Not shown, but also donated: Full of Leaves in dark blue with white premium wood frame, $138 (16 by 20 inches), minted.com. Slim Open Recycler, $70, simplehuman.com. Portable File Boxes, $16 (black) and $22 (clear), organizeit.com. Hanging Key Holder, $41, overstock.com. Wood Wall Pocket, $119, ballarddesigns.com. Espresso Mitzy Baskets, $15 each, worldmarket.com.
Master Closet: Before
With flimsy shoe bins stuffed beyond their brims, unmarked cardboard boxes full of puzzles and purses, and a stuffed-animal menagerie taking up prime shelf space, the master closet felt more like a rummage sale than a functional clothing storage space. A mix of wire and plastic hangers left outfits slipping off and in need of ironing before getting dressed.
Master Closet: After
This spot needed a relentless edit (old clothes and shoes were boxed up and donated, and keepsakes like the plush toy collection were stored in sealed bins in the garage). Now the remaining items can breathe! Storage racks keep all shoes visible and within reach, and clothes—sectioned by category and color—are hung on new slim, space-saving hangers. The hanging shelves in the middle hold favorite folded shirts; others are stored in the deep drawers at the right. A small indoor/outdoor rug gives the closet a boutique-like look.
The top shelf, reachable with a step stool, is reserved for occasional-use items like travel bags and formal shoes. Boot shapers keep tall styles from toppling over. Without them, floppy footwear would derail Gwen and Pete’s organizing efforts.
To buy: Real Simple slimline flocked suit hangers, $30 for 50; Real Simple Boot Shapers, $8 for two pairs; Real Simple 6-Shelf Hanging Organizer, $20: bedbathandbeyond.com. On the Double step stool in aqua, $69, landofnod.com.
Not shown, but also donated: Kallax shelving unit, $65, ikea.com/us for stores.
Laundry Room: Before
This room’s ample square footage (14 by 8 feet) tempted the family to dump more than just their dirty clothes. Real Simple editors unearthed tubes of gift wrap, wads of plastic grocery bags, hockey sticks, an ice-cream maker, and extension cords. Without bins or baskets to corral items of with similar functions, everything became jumbled together and, ultimately, unused.
Laundry Room: After
The Taos enter the house through a nearby door, so RS morphed this into a laundry-slash-mud room. (Lesson: One room can serve two purposes, so long as the purposes are clearly defined.) Two multi-pronged hooks hold everyday jackets. A punchy striped doormat defines the mudroom area just like a rug would. Baskets above the washer and dryer hold beach towels, extra linens, and pillows (and leave no surplus surface area for stuff that strays). Pushing the appliances together gave them a neater look and left an eight-inch space at the right to slot in a stepstool.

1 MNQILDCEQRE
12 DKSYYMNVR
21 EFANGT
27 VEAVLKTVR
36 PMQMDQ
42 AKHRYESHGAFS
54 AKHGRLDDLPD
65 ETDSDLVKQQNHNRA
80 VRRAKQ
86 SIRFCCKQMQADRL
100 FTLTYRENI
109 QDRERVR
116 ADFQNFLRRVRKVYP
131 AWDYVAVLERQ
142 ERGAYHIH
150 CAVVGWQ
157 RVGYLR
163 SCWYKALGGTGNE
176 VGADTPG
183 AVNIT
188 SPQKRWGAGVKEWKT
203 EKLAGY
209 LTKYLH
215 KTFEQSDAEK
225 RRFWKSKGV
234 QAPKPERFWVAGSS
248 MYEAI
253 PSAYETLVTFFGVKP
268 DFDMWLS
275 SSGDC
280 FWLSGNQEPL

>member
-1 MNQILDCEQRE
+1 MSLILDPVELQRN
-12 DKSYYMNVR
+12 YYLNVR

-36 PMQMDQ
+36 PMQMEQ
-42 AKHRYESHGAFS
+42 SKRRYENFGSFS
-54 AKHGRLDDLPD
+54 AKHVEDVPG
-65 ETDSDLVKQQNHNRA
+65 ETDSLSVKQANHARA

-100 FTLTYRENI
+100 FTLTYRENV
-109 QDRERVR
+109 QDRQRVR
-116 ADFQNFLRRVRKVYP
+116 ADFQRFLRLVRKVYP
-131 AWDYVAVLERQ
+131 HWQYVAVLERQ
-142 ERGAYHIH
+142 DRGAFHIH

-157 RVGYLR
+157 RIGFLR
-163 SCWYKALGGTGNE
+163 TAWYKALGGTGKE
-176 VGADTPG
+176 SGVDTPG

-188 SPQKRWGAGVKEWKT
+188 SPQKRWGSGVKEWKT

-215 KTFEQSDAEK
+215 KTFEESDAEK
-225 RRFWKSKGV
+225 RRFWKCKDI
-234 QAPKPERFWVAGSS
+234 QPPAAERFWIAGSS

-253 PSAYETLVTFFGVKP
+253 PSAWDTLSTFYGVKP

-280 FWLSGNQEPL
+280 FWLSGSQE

To buy: Our Men’s Shoe Boxes, $3.80 each, containerstore.com. Dyson AM05 Hot + Cool fan heater, $400, dyson.com. Tanker Clock in Swiss Chocolate, $199, schoolhouseelectric.com. Navy Bead TwoPeck baskets, $228 each, hableconstruction.com. Slate and Cast Iron Dog Tail Leash Holder, $30, plowandhearth.com. Werner 2-step Step Stool, $23, lowes.com. Half Tone Floor Baskets, $59 each, landofnod.com. Black and Gray Stripe Doormat, $39, rejuvenation.com. Mollie Hooks in peacock blue and antique black, $69 each, schoolhouseelectric.com. Honey-Can-Do 4-pack wooden suit hangers, $9, bedbathandbeyond.com.
Not shown, but also donated: Dyson Cinetic Big Ball Animal + Allergy vacuum, $700, dyson.com. Grook Utility Holder, $20 (large), containerstore.com. Style Selections wall-mounted iron caddy, $15, lowes.com.
Kitchen tools and rogue food crowded the counters, tchotchkes took over the tops of cabinets, and a bulky stepstool no one really needed was a tripping hazard. The too-small island was used as a drop spot rather than a functional workstation and the open trashcan was an intriguing spot for curious canine noses.
Clearing off the surfaces and the floor were the cures for this cookspace’s chaos. Cutting boards and the most-used cookware and appliances stayed put, but the rest of the counter space was preserved for prepping. We even extended the work area on the 24-by-36-inch island by securing a larger butcher block (about $200 Lumber Liquidators) on top with brackets. No more having to hunt for a dishtowel or an oven mitt if you stick a few adhesive hooks in a central spot, like on the kitchen island.